The benefits of using a data vendor even extend to marketers with their own customer lists. Data vendors collect data from diverse sources, including census mobile apps collected location data so that they can learn about your customers beyond their interactions with your brand. This is what makes them so effective.

Organizations that monetize their customer data by selling it to potential marketers can also benefit from collaborating with data vendors, as their diverse sourcing will make the data more valuable.

What is at risk for data vendors?

Public awareness around data-related privacy issues has sky-rocketed in recent years. Organizations that track browsing history are seen as invasive, annoying, and unethical.
This sentiment reflects a growing unease among individuals who feel they are constantly under surveillance. Their discomfort increases when meticulously personalized advertisements seem to know too much about them, intensifying the sense of being monitored. This has catalyzed a movement emphasizing “data rights as human rights.”
As data vendors’ role in online browsing proliferates and becomes more widely understood, this is only becoming a more significant concern.

Data vendors can sell data they have purchased to other data vendors who may not be the end destination for that commercial use. The result is a supply chain that moves personal information across organizations, often without proper user consent safeguards. The possibilities for data misuse are massive, and this remains the case whether the data is anonymous or reidentified. In the wrong hands, the data can be used to engage in discriminatory practices. When consumers are forced to provide personal information, it can even threaten democratic principles.

The regulation boom

Distrust in this system has led to significant regulations to limit online tracking. For example, the Personal Information and Electronic Documents Act (PIPEDA) can regulate the collection, use, and disclosure of personal information, but importantly, permission or consent to obtain user information is obtained indirectly from the data owner. Additionally, The Consumer Privacy Protection Act (CPPA) ensures people’s right to privacy and requires data collectors to justify the need for data collection.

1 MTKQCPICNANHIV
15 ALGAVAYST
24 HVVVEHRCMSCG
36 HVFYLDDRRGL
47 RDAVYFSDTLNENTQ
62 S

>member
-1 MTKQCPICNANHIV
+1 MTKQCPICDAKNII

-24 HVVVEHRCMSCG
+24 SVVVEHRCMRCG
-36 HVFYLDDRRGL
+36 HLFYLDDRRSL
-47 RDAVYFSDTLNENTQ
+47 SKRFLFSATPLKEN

While these steps toward regulating the industry are important, more still needs to be done.

What can the public and data owners do?

Current laws offer a starting point for balancing consumer benefits and privacy, but it’s a long way from being a perfect system. In Canada, some have proposed creating a data vendor registry to clearly define data vendors and provide a way for individuals to search for information about them. This registry would also allow people to manage their permissions, so they could opt in, opt out, or be removed from databases altogether. Theoretically, it would also encourage data vendors to disclose how they collect and use data publicly.

Marketers and advertisers have an important role to play in this conversation. They need to understand their existing and targeted customer base, but to do that, they also need data, which can stretch the boundaries of ethical practices. There has to be a push from advertisers and marketers toward their data partners to prioritize the quality of data, be diligent in following industry regulations, and always ensure the end user consented to the data collection.

The Globe and Mail and other Canadian media owners are striving to create new data collection strategies built on trust and transparency by looking at clean room technologies and data collaboration environments. While these initiatives are still in their early conceptions, they aim to allow data owners to safely and privately learn about their matching customer lists. The benefits of these technologies are only as good as the open, transparent, and trusted relationships with the customer base. Initiatives like these will bring in a new age of data collection that puts trusted relationships with customers first.